A car with beauty and balance
I will be the first to admit that the Cayman 718 for me has to be one of the best looking cars on the road. The way Porsche has made the car look so well-balanced with a motor and transmission sticking out the back is amazing. This love for its good looks was not just from me but my neighbours as well as they all came over and had their pictures taken beside the car.
Some of you might be a little unfamiliar with the 718 designation, which means this Cayman is powered by a 2 litre flat or boxer engine with a turbo to give it more power that the old flat six-cylinder it replaced. This base model Porsche produces a very robust 300 horsepower giving it 0 to 100kph time of 5.1 seconds, which is pretty good for a car that weighs 1,335 kg. My test car was equipped with the six-speed manual, which as you would expect from Porsche, is firm but easy to shift. The only problem I had with the car was getting used to the clutch, which required a fair amount of slippage to get moving from a standstill.
If you are new to the world of manual transmissions, I suggest trying an automatic, especially if you live on a hilly street. The automatic is the Porsche Doppelkupplung (PDK) seven-speed unit which I drove briefly and is very quick in shifting through the gears, and gets slightly better fuel consumption as well.
First off, I was generally impressed with the way the 718 manoeuvred around the city. It was nimble enough to scoot about traffic. On the road and in twisty sections especially, the mid-engine came into its own. Unlike the 911, the handling of the Cayman is much more neutral so you don’t have to worry about the rear coming around in the long sweeping bends. Putting price and prestige aside, I much prefer the handling of the 718 with its smaller and lighter mid-engine four-cylinder arrangement.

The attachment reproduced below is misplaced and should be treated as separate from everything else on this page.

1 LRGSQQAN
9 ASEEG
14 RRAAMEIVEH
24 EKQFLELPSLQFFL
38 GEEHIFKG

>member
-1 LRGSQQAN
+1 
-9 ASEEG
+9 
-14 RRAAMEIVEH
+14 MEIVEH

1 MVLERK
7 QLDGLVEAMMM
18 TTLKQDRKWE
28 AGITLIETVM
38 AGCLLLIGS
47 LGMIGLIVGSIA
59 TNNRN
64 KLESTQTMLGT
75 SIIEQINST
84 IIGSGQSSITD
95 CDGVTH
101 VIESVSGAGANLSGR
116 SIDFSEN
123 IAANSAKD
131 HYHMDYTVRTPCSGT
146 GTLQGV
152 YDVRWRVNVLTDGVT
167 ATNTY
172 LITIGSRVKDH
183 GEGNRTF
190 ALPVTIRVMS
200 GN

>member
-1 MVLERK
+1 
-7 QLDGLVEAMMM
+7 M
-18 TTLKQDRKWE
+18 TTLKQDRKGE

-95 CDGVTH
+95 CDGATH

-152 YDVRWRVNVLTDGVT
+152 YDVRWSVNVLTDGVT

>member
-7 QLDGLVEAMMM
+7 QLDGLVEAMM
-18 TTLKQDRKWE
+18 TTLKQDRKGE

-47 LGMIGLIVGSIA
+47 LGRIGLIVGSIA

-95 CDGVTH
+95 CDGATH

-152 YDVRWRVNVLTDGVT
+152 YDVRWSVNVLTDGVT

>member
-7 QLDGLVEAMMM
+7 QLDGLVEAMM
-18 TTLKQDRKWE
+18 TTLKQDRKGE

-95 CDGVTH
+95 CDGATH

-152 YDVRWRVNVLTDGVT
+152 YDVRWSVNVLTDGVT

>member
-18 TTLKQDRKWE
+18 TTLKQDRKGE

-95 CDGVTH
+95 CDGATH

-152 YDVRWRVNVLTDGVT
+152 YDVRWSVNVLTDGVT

The Cayman is not for those who golf or play hockey and need to carry their gear with them, as it is not the car to load gear into. The rear cargo area is small and not deep due to the fact that the transmission is under it. The front on the other hand is not really too bad for a mid-engine car but is a little odd in shape, so soft luggage would be better suited for any trips where two people are involved.
Getting into the low slung Cayman might be a chore for the very tall. Once inside you will find a comfortable interior with everything easy to get to and reach. The tachometer, like in all Porsches, is front and centre with a digital speedometer and gear indicator. You might ask why a gear indicator. Well, the engine is quite and it is easy to forget what gear you are in. Believe me, I had to glace down on many occasions to remind myself I was in a higher gear. Design-wise, the interior is a very nice place to be in. If it were me buying I would probably opt for the sport seats as I found the lower seat cushion a little lacking in padding.
With any high-performance car like the Cayman 718, getting the car right for yourself is important, which means ordering the options that make you feel good in the car. The base price on my test vehicle was a very surprising $62,700 and my test car listed for about $73,000 with some practical and wise options.
MSRP: Base $62,30
Horsepower: 300 at 6,500 rpm
Torque (lb-ft): 280 at 1,950 rpm
Transmission: Six-speed manual or seven-speed automatic
Fuel economy: 11 L/100 km city and 8.3 L/100 km highway